Education Policy | Post Primary | Preschool | Primary | Tertiary | Search

 

Principals want to spend more time on educational leadership

Media release: Principals want to spend more time on educational leadership

11am Monday 6 November 2017

Principals of primary and intermediate schools want to spend less time on administration and paperwork, and 75% of them want to spend more time on educational leadership, up from 59% in 2013.

These findings are from the New Zealand Council for Educational Research (NZCER) National Survey of Primary and Intermediate Schools 2016. The results show around two-thirds of principals worked 56 hours or more each week, and 42% reported high or very high stress levels.

Experienced principals, often in larger schools, were less likely to report high stress levels than newer principals who are often in smaller schools. They also seem to have more ability to focus on educational leadership, which may be related to the higher levels of internal support in larger schools.

The findings show most principals actively seek support for their role, either from paid advisers, their own organisations, or government-funded advice.

‘The government support that principals have for their role is more around the management aspects than educational leadership, with little ongoing formal support for educational leadership after the programme for new principals,’ Chief Researcher Cathy Wylie said.

‘The findings raise the question of how we develop and support capable leadership in all schools, and how that capability and experience is used within the whole education system,’ Cathy Wylie said.

‘Only around a third of principals thought their workload was manageable or sustainable,’ Cathy Wylie said. ‘At the same time, 90 percent of principals enjoy their role, and see gains for their students, teachers and schools from the work they do.’

The NZCER survey got responses from a nationally representative sample of 349 English-medium state and state-integrated primary and intermediate schools. The survey was conducted from August to September 2016.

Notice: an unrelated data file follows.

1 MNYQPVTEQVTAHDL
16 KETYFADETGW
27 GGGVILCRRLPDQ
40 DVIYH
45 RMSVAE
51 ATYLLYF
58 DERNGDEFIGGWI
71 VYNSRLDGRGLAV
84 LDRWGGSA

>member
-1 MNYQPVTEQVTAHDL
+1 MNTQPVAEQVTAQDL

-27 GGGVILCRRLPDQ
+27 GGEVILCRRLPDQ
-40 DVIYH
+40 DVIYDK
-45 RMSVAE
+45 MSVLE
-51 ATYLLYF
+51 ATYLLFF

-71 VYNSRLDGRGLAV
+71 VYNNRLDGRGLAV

The findings have been released in a series of reports, all of which are available on the NZCER website. The report ‘Principals and their work’ is available at: http://www.nzcer.org.nz/principals_national_survey_2016


© Scoop Media

 
 
 
Culture Headlines | Health Headlines | Education Headlines

 


Howard Davis: Emerald Fennell's Promising Young Woman'


The Guardian needed not one, but three reviews to do justice to Fennell's unsettling approach, which indicates exactly how ambiguous and controversial its message really is. More>>


Howard Davis: Jill Trevelyan's Rita Angus

Although Angus has become one of Aotearoa’s best-loved painters, the story of her life remained little known and poorly understood before Jill Trevelyan's acclaimed and revelatory biography, which won the Non Fiction Award at the Montana New Zealand Book Awards in 2009, and has now been republished by Te Papa press. More>>

Howard Davis: The Back of the Painting

Painting conservators are the forensic pathologists of the art world. While they cannot bring their subjects back to life, they do provide fascinating insights into the precise circumstances of a painting's creation, its material authenticity, and constructive methodology. More>>


Howard Davis: Black Panthers on the Prowl

A passionate and gripping political drama from Shaka King, this is an informative and instructive tale of human frailty that centers around the charismatic Chicago Black Panther leader Fred Hampton, who was murdered at the age of twenty-one during a police raid. More>>

Howard Davis: Controlling the High Ground

Stephen Johnson's raw and angry film not only poses important questions with scrupulous authenticity, but also provides a timely reminder of the genocidal consequences of casual bigotry and xenophobia. More>>

Howard Davis: Dryzabone - Robert Conolly's The Dry

After the terrible devastation caused by last year’s bushfires, which prompted hundreds of Australians to shelter in the ocean to escape incineration and destroyed uncountable amounts of wildlife, The Dry has been released during a totally different kind of dry spell. More>>


Howard Davis: Hit the Road, Jack - Chloé Zhao's Nomadland

Nomadland is perhaps the ultimately 'road' movie as it follows a group of dispossessed and disenfranchised vagabonds who find a form of communal refuge in camp sites and trailer parks after the economic contraction of 2008. More>>

 
 
 
 
 
 

LATEST HEADLINES

  • CULTURE
  • HEALTH
  • EDUCATION
 
 
  • Wellington
  • Christchurch
  • Auckland